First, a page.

Hans-Josef Becker, Archbishop of Paderborn, was the first to declare, only three days after the publication of the controversial intercommunion document allowing some Protestant spouses of Catholics to receive Holy Communion, that he was to follow the guide in his diocese. Stefan Heße, archbishop of Hamburg, handed the intercommunion guide to his priests and recommended it to them “as a possibility as to how there could be the reception of Holy Communion in individual cases.” Bishop Gerhard Feige, of Magdeburg, who is known to have co-authored the controversial document, also sent it out to all of his priests.
Additionally, Bishop Ulrich Neymeyr (Erfurt), Bishop Franz-Josef Overbeck (Essen), and Bishop Karl-Heinz Wiesemann (Speyer) have all approved of the new approach to Communion for Protestant spouses of Catholics for their own dioceses.
As was to be expected, Cardinal Reinhard Marx, the president of the German bishops, also announced that he will implement the intercommunion guide for his own Diocese of Freising-Munich.
Thus, it can be seen that many German bishops already treated this new “guide” as if it were a fully official and authoritative document.
Bishop Franz-Josef Bode (Osnabrück) let it be known that he wishes his diocese to act “according to the direction of the guide,” but he will wait until after further discussions with in the German Bishops’ Conference until its final implementation. The Diocese of Münster wishes, too, to await the autumn assembly of the German bishops and its discussions of this pastoral guide.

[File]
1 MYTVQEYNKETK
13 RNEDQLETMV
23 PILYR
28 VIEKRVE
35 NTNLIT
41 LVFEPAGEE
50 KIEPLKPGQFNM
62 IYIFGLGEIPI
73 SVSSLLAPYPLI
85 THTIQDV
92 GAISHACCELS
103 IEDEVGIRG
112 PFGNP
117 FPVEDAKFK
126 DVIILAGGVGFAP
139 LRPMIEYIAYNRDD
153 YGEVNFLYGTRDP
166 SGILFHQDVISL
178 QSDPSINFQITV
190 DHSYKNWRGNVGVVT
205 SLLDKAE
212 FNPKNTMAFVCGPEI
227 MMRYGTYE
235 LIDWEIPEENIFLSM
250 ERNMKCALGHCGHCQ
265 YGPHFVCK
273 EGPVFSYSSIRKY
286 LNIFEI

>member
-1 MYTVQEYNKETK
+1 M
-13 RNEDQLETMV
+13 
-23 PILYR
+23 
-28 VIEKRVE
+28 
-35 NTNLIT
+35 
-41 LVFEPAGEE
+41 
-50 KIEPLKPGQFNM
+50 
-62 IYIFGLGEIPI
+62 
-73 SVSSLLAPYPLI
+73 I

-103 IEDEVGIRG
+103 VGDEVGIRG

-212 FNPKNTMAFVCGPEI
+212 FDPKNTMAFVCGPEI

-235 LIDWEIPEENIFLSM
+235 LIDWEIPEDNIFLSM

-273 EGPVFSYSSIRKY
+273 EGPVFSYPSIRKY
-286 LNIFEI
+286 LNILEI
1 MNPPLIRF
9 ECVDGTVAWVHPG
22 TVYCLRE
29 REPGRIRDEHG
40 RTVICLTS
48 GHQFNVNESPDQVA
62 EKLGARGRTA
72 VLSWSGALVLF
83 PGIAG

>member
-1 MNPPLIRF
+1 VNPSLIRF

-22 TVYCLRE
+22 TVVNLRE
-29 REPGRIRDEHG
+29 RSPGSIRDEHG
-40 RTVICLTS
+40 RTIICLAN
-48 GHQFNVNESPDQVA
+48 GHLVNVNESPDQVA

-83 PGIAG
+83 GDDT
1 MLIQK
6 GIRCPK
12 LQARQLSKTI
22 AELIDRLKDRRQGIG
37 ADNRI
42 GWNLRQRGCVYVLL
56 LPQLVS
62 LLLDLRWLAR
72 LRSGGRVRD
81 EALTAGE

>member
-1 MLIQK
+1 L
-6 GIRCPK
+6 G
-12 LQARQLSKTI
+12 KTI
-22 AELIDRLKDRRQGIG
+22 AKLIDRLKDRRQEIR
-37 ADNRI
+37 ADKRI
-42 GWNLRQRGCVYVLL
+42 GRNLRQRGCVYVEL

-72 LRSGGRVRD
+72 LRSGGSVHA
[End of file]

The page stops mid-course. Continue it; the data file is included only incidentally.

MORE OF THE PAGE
Of the seven opposing German bishops, so far, only two of them have made it clear where they now stand. Bishop Rudolf Voderholzer, of Regensburg, said that he will not implement the new intercommunion guide and will await further clarifications from Rome as to what these “emergency situations” are that are mentioned in canon 844§4, which allows Communion for non-Catholic Christians in rare cases. Unfortunately, his colleague, Archbishop Ludwig Schick, of Bamberg, now joins the supporters of the intercommunion guide, thus abandoning his former resistance, and he now allows now some Protestant spouses to receive Holy Communion. He merely added a few more conditions with regard to that permitted reception – for example, that the Protestant spouse has to accept the Catholic Profession of Faith, the Seven Sacraments, the Catholic understanding of the Holy Eucharist, and the Church’s hierarchy under the Pope. As Katholisch.de comments, “such a pluralism is foreseen in the orientation guide” of the German Bishops’ Conference.
In the middle of this new German “pluralism,” Father Stefan Jürgens, a priest of the Diocese of Münster, made headlines by commenting in his own parish bulletin on the intercommunion debate with these words: “In our parish, all those baptized who are admitted to the last supper in their own churches may come to Holy Communion. For that, one does not have to live in a mixed marriage, but simply has to be a Christian.” In this same bulletin, this priest also claims that, “unfortunately, nobody anymore listens to the bishops; for that to happen, it might already be too late.” It is not known whether, in any way, Father Jürgens has been reprimanded by his own bishop. OnePeterFive has reached out to Bishop Genn, asking him for comment, and we shall update the report should he respond.